While these practices can help minimizes the chance of a password breach, they are not airtight. Using a secure MSP can help your business enjoy greater IT security without dedicating significant resources to continuous monitoring and response. Centre's secure managed service customers get a Dark Web report every month detailing email addresses and accounts that have been leaked to the Dark Web. 

Additionally, Centre's IT security experts set up alerts for when an employee email address for a client has been involved in a recent breach. After confirming the correct email and password combination in the leak, Centre's team will notify the customer with a list of employees who have been compromised so they can change their password. 


What should I do if I suspect a password has been compromised or believe it's been provided to another party?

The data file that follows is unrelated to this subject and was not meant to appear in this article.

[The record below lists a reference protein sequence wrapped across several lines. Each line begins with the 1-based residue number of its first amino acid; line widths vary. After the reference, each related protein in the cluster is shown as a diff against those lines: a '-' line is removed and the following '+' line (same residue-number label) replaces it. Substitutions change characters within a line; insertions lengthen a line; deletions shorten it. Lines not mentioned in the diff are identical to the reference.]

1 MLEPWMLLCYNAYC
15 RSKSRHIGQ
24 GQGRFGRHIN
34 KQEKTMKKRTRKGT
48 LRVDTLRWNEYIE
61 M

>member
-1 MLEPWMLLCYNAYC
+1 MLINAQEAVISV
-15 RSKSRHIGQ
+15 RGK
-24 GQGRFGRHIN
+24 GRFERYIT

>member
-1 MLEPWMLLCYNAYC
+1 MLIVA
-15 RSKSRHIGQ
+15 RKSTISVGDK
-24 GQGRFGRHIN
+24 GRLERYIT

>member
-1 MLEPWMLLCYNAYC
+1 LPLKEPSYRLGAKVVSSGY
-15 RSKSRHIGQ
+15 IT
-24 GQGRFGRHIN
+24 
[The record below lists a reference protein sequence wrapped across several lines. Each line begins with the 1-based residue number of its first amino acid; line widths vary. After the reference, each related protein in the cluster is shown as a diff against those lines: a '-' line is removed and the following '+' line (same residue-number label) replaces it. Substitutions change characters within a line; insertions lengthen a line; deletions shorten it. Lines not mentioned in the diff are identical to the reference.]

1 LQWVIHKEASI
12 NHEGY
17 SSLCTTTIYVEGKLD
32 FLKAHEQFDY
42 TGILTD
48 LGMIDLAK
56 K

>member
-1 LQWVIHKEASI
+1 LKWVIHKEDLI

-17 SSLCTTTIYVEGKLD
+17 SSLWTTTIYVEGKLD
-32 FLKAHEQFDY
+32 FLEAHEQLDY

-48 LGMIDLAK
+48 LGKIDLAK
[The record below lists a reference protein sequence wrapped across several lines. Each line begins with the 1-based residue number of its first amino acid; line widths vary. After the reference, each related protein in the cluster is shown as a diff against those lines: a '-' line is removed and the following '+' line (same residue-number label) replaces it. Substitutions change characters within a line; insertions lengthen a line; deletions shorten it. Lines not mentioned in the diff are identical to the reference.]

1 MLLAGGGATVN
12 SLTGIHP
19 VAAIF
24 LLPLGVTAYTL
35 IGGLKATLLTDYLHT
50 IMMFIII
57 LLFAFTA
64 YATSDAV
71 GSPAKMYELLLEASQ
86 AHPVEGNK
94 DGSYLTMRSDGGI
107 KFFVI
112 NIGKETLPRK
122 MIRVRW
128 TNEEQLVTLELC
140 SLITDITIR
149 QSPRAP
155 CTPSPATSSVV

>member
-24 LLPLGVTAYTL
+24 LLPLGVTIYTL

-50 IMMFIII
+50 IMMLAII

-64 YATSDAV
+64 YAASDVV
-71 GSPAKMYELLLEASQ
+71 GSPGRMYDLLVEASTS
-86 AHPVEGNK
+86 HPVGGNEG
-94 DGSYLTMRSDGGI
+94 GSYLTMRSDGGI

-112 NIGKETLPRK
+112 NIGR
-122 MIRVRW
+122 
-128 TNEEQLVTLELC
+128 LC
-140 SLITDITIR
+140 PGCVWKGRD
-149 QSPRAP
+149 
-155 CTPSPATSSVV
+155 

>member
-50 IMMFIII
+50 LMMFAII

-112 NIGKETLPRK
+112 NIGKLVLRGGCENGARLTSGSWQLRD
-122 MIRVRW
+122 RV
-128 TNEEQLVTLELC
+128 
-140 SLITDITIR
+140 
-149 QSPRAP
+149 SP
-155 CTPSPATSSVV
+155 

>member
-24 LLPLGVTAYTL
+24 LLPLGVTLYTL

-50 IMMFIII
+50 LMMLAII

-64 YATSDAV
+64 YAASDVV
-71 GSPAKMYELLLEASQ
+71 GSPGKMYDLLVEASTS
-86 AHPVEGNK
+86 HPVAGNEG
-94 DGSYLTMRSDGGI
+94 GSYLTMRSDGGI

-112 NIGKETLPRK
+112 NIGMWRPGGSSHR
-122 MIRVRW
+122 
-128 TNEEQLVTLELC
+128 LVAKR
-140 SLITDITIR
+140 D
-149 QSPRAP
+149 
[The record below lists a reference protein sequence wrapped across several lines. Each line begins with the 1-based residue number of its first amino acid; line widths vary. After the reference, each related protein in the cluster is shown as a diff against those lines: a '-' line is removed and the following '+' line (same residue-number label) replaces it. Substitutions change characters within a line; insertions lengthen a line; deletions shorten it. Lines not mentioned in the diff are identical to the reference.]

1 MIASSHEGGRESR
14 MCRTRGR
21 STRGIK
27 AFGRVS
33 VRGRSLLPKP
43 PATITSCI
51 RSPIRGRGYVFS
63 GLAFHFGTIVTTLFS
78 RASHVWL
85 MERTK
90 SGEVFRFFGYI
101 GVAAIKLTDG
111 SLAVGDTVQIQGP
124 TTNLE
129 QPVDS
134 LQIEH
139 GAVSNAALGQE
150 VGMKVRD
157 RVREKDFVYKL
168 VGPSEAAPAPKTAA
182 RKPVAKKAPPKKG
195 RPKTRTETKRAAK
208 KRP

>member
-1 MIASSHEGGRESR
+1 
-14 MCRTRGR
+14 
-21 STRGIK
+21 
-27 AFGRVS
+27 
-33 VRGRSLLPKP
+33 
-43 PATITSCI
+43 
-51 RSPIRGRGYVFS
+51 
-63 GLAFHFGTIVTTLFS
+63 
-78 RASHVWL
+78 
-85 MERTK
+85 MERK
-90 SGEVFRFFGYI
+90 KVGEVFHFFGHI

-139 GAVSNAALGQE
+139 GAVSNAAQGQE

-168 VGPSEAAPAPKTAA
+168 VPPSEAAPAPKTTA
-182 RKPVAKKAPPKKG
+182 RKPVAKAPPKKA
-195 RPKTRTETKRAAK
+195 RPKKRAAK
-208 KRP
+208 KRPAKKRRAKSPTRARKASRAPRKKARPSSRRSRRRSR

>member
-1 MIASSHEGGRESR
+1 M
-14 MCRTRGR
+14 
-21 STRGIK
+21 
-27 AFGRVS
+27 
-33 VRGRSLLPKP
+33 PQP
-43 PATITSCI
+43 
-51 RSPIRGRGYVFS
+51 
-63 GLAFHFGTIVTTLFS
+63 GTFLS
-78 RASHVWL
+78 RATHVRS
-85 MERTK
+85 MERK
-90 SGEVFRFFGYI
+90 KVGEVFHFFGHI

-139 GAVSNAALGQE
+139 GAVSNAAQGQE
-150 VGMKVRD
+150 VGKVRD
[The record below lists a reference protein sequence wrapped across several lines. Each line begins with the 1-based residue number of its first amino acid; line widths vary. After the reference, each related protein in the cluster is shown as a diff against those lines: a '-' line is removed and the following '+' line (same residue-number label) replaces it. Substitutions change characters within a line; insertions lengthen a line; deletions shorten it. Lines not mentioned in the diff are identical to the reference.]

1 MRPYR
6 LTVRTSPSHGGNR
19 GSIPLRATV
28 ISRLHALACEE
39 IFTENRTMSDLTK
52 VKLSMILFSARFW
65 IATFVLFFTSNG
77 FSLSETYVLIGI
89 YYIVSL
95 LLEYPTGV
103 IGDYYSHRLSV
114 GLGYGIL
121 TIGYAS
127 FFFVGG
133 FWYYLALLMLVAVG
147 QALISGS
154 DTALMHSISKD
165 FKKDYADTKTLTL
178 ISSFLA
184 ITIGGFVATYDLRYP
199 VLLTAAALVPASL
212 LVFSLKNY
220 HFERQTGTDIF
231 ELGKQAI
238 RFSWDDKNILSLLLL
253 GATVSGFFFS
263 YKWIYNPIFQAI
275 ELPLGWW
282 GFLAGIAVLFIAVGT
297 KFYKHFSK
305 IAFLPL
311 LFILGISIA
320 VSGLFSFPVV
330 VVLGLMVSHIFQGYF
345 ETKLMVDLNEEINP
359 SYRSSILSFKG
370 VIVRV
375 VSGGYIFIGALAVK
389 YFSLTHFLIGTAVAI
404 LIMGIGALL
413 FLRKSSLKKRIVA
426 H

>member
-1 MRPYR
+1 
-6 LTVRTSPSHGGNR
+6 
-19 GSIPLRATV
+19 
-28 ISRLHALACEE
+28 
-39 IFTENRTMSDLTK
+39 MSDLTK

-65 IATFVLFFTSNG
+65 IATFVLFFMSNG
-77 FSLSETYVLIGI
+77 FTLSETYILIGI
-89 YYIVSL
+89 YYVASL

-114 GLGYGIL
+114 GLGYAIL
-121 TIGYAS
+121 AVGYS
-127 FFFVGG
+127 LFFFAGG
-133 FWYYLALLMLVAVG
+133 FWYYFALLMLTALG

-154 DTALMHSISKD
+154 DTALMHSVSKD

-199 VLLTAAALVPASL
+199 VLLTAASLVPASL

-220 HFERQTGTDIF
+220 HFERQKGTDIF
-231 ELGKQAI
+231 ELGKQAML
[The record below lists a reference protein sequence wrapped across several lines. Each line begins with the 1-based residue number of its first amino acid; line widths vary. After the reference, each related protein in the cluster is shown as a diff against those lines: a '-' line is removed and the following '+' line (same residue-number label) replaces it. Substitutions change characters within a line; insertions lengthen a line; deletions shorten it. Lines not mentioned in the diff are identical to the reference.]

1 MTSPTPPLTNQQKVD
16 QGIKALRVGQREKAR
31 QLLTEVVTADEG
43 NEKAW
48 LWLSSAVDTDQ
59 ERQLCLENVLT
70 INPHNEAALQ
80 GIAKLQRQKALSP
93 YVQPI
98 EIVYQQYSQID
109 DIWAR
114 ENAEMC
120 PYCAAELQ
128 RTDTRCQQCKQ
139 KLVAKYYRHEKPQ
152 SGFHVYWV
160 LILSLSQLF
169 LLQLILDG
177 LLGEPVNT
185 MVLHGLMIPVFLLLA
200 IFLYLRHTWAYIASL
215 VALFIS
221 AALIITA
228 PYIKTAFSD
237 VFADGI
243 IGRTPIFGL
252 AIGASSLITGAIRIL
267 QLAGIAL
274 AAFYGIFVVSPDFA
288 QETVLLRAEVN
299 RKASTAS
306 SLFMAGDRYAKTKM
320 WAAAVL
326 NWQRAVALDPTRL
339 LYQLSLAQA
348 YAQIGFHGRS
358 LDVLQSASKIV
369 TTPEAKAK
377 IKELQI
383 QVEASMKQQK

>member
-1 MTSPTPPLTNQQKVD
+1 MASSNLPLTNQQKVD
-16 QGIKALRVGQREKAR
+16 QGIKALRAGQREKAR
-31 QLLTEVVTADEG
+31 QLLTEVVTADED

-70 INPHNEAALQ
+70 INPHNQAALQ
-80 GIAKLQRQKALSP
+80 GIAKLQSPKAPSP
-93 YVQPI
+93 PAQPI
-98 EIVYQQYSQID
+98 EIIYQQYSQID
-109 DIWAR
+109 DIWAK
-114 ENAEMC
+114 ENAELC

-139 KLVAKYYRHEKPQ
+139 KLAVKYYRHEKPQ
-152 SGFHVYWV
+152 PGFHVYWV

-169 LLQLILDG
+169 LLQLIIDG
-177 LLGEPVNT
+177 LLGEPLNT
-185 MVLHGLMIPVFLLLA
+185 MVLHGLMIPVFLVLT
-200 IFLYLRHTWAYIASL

Immediately change your password for all accounts currently using the same password.

Password awareness and protection is one of the first and least expensive steps to greater data and business protection. Although it requires a continuous commitment, a unique password which is kept private and monitored for exposure is crucial to preventing data theft.  Moreover, prioritizing cybersecurity not only prevents business disruptions and unforeseen expenditures but also fosters greater trust between you, your fellow employees, and your customers. 

For more specific and thorough information on how your organization can improve its security posture and spread security awareness among employees, contact Centre Technologies. 

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About the Author

Cybersecurity and Compliance Cybersecurity and Compliance

Organizations entrust Centre with protecting their technology ecosystem and strengthening their security posture. Centre’s cybersecurity and compliance solutions delivers layered IT security to protect businesses’ employees, customers, and content from known and unknown threats. Through employee awareness training, detailed security assessments, and 24x7 threat containment, Centre is a trusted partner for businesses seeking comprehensive network and data protection. Learn more about Cybersecurity and Compliance »